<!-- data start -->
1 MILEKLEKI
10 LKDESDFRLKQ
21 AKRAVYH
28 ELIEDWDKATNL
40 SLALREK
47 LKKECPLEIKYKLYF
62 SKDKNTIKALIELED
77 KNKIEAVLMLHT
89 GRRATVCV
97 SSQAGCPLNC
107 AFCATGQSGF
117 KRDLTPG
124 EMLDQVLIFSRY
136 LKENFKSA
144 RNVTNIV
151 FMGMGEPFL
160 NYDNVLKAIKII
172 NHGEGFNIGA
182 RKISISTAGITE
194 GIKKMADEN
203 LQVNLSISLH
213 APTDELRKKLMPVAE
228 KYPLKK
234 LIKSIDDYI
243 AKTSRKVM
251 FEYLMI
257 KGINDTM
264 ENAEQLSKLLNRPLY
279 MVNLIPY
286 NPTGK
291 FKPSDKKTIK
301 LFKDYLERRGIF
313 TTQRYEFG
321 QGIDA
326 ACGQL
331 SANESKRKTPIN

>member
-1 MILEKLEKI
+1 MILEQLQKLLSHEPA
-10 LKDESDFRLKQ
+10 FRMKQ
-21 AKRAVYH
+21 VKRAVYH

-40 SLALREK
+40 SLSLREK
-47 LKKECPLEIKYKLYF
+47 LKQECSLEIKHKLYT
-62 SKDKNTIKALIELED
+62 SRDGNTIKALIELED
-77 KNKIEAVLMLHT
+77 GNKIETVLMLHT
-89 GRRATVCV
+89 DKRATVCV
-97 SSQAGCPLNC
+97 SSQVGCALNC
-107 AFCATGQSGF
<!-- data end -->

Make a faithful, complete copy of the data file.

1 MILEKLEKI
10 LKDESDFRLKQ
21 AKRAVYH
28 ELIEDWDKATNL
40 SLALREK
47 LKKECPLEIKYKLYF
62 SKDKNTIKALIELED
77 KNKIEAVLMLHT
89 GRRATVCV
97 SSQAGCPLNC
107 AFCATGQSGF
117 KRDLTPG
124 EMLDQVLIFSRY
136 LKENFKSA
144 RNVTNIV
151 FMGMGEPFL
160 NYDNVLKAIKII
172 NHGEGFNIGA
182 RKISISTAGITE
194 GIKKMADEN
203 LQVNLSISLH
213 APTDELRKKLMPVAE
228 KYPLKK
234 LIKSIDDYI
243 AKTSRKVM
251 FEYLMI
257 KGINDTM
264 ENAEQLSKLLNRPLY
279 MVNLIPY
286 NPTGK
291 FKPSDKKTIK
301 LFKDYLERRGIF
313 TTQRYEFG
321 QGIDA
326 ACGQL
331 SANESKRKTPIN

>member
-1 MILEKLEKI
+1 MILEQLQKLLSHEPA
-10 LKDESDFRLKQ
+10 FRMKQ
-21 AKRAVYH
+21 VKRAVYH

-40 SLALREK
+40 SLSLREK
-47 LKKECPLEIKYKLYF
+47 LKQECSLEIKHKLYT
-62 SKDKNTIKALIELED
+62 SRDGNTIKALIELED
-77 KNKIEAVLMLHT
+77 GNKIETVLMLHT
-89 GRRATVCV
+89 DKRATVCV
-97 SSQAGCPLNC
+97 SSQVGCALNC
-107 AFCATGQSGF